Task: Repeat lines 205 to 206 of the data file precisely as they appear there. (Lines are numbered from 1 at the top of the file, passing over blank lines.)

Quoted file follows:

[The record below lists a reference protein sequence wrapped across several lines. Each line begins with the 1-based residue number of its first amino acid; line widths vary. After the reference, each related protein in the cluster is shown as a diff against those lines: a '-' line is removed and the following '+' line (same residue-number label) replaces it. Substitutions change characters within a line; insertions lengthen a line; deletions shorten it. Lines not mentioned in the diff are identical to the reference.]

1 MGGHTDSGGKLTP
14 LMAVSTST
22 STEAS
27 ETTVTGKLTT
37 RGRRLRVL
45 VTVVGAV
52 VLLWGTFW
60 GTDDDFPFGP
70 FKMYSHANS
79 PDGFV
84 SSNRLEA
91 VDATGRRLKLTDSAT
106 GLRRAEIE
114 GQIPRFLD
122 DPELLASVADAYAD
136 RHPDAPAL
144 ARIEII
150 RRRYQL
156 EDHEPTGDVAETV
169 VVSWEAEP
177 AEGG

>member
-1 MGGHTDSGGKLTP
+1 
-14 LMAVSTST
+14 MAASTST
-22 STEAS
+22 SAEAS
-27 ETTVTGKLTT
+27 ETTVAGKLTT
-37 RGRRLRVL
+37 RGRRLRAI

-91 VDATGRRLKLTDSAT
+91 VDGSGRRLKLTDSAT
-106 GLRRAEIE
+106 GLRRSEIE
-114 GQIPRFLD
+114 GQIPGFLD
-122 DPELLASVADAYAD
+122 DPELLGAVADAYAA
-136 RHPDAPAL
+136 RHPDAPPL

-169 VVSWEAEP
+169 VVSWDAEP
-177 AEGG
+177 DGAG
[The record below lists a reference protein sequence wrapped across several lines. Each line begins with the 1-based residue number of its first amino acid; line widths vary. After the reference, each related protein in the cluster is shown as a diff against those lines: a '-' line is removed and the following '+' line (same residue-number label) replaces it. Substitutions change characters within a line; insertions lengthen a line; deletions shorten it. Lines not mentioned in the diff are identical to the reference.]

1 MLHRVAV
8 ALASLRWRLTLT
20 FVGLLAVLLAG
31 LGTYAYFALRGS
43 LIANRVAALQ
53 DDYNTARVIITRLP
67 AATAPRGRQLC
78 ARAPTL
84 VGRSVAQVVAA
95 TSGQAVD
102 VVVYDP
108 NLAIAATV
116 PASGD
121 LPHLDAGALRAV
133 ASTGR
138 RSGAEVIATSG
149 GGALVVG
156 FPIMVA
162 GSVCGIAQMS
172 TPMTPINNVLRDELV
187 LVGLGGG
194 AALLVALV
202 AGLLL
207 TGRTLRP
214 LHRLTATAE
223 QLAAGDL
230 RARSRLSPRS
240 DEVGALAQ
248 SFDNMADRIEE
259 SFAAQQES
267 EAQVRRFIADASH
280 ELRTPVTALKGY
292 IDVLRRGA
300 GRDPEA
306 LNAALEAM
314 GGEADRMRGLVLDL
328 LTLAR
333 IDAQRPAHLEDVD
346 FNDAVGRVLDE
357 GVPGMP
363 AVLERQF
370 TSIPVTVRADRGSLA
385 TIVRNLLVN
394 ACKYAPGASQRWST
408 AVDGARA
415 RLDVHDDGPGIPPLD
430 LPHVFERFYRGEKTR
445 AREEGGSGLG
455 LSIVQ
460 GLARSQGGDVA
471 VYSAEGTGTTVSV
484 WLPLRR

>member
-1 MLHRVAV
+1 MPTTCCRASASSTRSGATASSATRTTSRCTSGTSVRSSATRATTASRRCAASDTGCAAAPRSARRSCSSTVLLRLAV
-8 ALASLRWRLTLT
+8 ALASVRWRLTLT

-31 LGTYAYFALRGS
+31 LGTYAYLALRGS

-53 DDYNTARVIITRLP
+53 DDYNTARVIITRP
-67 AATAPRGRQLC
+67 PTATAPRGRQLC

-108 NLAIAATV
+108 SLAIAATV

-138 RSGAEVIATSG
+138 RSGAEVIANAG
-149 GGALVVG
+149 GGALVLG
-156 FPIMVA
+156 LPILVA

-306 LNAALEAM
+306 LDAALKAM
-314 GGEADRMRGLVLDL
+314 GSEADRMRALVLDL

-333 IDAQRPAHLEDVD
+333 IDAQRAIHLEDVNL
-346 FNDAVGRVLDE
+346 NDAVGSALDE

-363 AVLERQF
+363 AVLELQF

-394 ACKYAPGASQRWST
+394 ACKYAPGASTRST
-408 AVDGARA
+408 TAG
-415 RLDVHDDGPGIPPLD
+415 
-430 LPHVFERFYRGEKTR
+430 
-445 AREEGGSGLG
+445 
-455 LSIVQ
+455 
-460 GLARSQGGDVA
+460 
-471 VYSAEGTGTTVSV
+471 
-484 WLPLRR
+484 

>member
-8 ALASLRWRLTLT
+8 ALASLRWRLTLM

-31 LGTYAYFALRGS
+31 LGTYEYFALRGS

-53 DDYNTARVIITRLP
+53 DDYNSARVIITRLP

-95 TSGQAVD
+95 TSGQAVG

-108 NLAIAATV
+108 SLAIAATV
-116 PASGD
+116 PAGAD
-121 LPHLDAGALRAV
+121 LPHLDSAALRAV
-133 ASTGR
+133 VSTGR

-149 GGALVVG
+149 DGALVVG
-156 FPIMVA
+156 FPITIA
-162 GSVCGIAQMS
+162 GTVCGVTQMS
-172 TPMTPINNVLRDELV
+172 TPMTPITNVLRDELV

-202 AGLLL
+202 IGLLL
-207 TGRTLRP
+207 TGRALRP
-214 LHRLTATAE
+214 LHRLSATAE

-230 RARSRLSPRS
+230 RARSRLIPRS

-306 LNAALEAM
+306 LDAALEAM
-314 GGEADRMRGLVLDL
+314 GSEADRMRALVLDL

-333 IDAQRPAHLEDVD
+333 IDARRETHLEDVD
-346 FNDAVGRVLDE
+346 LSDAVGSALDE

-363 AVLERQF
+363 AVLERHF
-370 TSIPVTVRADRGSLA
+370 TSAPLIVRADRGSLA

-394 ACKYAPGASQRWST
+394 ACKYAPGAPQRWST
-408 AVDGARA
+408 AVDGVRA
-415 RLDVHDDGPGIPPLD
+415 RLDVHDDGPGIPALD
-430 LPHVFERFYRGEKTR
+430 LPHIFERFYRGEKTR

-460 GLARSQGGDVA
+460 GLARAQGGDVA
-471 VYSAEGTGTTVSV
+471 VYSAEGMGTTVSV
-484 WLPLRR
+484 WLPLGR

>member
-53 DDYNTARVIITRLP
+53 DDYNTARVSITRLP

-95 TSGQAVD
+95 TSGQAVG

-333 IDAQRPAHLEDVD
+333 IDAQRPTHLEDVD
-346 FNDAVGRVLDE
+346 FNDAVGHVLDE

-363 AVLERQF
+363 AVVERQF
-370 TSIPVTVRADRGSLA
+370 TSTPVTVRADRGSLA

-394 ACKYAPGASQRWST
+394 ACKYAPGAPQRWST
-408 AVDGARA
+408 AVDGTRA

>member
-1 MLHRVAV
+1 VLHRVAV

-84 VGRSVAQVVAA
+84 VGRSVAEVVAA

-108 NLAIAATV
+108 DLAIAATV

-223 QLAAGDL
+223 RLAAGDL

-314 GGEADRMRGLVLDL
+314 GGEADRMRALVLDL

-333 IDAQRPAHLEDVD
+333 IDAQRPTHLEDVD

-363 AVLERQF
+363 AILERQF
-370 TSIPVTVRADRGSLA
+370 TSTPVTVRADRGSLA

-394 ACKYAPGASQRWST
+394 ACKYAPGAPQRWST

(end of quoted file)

-484 WLPLRR
+484 WLPLGR